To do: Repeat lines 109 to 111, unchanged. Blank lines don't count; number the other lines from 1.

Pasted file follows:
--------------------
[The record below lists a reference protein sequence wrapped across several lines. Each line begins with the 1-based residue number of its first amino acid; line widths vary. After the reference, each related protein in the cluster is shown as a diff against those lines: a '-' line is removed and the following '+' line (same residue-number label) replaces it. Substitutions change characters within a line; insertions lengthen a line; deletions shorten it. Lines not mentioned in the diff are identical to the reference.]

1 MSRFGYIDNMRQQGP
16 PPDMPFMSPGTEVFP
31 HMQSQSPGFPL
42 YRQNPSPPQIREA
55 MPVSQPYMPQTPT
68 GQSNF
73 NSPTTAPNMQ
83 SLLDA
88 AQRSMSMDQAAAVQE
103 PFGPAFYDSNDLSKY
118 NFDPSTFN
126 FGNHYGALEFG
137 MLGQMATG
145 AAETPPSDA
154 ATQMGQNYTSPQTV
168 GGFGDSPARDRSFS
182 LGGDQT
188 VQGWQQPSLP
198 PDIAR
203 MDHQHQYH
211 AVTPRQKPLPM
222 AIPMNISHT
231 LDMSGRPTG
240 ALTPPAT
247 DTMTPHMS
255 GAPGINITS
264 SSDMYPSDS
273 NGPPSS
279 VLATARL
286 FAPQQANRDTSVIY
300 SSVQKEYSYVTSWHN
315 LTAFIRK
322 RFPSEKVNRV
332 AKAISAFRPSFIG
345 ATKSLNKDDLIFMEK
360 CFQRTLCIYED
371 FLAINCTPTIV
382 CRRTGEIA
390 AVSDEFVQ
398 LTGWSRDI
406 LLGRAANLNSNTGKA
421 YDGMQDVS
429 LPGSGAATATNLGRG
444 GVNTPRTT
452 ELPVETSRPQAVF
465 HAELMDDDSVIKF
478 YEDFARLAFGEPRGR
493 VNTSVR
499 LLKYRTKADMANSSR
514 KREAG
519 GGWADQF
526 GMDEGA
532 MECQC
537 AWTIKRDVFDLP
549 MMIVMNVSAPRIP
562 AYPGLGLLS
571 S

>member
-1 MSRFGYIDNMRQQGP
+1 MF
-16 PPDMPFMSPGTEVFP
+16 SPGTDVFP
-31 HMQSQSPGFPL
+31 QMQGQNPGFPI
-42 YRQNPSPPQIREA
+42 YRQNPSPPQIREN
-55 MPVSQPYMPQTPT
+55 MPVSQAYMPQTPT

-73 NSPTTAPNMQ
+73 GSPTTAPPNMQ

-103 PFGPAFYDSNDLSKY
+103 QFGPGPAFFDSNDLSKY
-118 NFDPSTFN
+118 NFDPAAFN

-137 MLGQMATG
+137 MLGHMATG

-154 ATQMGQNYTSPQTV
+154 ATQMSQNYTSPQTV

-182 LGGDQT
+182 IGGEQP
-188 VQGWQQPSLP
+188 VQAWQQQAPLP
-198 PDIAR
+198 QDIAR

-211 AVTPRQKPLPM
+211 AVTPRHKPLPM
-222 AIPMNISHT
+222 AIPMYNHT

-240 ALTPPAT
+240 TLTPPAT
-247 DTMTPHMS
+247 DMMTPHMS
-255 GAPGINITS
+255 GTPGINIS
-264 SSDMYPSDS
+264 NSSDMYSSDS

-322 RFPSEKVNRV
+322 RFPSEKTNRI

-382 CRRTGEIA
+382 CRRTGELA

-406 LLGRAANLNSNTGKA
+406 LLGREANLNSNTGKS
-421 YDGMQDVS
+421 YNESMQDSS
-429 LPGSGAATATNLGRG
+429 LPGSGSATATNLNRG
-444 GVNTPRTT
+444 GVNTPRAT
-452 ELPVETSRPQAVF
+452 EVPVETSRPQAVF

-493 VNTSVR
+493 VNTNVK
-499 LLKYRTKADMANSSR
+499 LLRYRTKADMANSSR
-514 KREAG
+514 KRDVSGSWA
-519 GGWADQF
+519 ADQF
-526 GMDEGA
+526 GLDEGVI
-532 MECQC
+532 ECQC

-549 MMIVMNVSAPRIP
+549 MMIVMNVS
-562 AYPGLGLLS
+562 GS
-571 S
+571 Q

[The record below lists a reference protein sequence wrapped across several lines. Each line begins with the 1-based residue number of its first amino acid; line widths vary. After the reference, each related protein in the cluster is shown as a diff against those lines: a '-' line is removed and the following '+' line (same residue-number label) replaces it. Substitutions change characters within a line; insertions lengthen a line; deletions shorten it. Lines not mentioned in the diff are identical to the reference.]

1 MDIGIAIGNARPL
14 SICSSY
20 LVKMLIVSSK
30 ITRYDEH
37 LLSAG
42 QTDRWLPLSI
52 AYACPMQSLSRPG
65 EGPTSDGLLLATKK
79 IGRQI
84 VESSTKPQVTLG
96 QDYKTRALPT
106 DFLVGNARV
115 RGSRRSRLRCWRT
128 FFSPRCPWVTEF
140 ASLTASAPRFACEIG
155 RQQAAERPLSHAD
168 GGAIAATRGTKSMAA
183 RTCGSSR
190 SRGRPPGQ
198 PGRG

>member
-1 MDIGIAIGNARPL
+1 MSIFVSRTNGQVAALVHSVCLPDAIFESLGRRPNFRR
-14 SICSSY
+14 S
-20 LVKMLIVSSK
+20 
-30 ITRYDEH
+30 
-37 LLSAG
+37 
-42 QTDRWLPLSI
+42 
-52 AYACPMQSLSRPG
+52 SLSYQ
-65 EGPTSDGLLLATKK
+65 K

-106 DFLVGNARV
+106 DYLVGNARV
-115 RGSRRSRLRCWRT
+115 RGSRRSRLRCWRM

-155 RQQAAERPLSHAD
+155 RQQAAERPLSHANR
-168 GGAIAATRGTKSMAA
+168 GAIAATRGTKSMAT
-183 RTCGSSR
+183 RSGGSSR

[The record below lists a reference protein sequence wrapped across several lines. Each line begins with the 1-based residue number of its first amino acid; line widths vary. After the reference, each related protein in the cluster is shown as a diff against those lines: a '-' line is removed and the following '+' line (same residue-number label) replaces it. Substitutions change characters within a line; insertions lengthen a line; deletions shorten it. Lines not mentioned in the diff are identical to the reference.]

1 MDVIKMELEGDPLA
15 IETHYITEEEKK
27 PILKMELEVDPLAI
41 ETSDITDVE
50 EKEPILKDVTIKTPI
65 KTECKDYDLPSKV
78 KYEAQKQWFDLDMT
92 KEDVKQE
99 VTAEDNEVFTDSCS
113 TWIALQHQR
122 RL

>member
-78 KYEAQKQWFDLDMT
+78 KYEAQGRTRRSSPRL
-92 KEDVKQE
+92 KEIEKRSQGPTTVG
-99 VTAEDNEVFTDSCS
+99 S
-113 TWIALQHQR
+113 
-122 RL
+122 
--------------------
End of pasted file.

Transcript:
+444 GVNTPRAT
-452 ELPVETSRPQAVF
+452 EVPVETSRPQAVF